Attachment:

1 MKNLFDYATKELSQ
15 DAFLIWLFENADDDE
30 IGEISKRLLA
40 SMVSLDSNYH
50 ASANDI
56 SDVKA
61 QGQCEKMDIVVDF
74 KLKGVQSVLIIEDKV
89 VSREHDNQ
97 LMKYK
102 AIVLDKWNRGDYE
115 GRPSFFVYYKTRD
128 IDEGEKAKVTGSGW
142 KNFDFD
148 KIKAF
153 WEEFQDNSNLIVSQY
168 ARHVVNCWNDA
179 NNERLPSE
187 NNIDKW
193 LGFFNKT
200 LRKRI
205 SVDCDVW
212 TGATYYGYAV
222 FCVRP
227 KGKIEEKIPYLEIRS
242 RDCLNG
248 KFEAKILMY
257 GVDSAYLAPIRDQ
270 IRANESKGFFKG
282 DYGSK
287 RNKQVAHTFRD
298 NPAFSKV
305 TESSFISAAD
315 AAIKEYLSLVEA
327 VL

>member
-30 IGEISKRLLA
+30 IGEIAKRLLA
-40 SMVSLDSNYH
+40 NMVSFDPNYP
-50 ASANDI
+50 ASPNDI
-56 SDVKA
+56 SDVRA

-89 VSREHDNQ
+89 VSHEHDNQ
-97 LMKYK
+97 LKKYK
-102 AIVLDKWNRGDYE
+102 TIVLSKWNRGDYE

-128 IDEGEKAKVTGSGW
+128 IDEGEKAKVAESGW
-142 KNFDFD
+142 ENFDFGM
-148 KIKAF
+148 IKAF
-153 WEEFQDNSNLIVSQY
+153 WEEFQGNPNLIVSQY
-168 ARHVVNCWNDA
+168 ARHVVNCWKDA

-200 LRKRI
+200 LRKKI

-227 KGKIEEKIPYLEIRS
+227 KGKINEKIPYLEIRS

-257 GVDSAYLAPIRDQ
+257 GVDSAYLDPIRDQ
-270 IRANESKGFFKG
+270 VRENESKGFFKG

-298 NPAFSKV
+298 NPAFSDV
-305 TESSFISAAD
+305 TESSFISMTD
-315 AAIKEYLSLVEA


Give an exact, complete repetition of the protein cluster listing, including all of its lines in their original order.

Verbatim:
1 MKNLFDYATKELSQ
15 DAFLIWLFENADDDE
30 IGEISKRLLA
40 SMVSLDSNYH
50 ASANDI
56 SDVKA
61 QGQCEKMDIVVDF
74 KLKGVQSVLIIEDKV
89 VSREHDNQ
97 LMKYK
102 AIVLDKWNRGDYE
115 GRPSFFVYYKTRD
128 IDEGEKAKVTGSGW
142 KNFDFD
148 KIKAF
153 WEEFQDNSNLIVSQY
168 ARHVVNCWNDA
179 NNERLPSE
187 NNIDKW
193 LGFFNKT
200 LRKRI
205 SVDCDVW
212 TGATYYGYAV
222 FCVRP
227 KGKIEEKIPYLEIRS
242 RDCLNG
248 KFEAKILMY
257 GVDSAYLAPIRDQ
270 IRANESKGFFKG
282 DYGSK
287 RNKQVAHTFRD
298 NPAFSKV
305 TESSFISAAD
315 AAIKEYLSLVEA
327 VL

>member
-30 IGEISKRLLA
+30 IGEIAKRLLA
-40 SMVSLDSNYH
+40 NMVSFDPNYP
-50 ASANDI
+50 ASPNDI
-56 SDVKA
+56 SDVRA

-89 VSREHDNQ
+89 VSHEHDNQ
-97 LMKYK
+97 LKKYK
-102 AIVLDKWNRGDYE
+102 TIVLSKWNRGDYE

-128 IDEGEKAKVTGSGW
+128 IDEGEKAKVAESGW
-142 KNFDFD
+142 ENFDFGM
-148 KIKAF
+148 IKAF
-153 WEEFQDNSNLIVSQY
+153 WEEFQGNPNLIVSQY
-168 ARHVVNCWNDA
+168 ARHVVNCWKDA

-200 LRKRI
+200 LRKKI

-227 KGKIEEKIPYLEIRS
+227 KGKINEKIPYLEIRS

-257 GVDSAYLAPIRDQ
+257 GVDSAYLDPIRDQ
-270 IRANESKGFFKG
+270 VRENESKGFFKG

-298 NPAFSKV
+298 NPAFSDV
-305 TESSFISAAD
+305 TESSFISMTD
-315 AAIKEYLSLVEA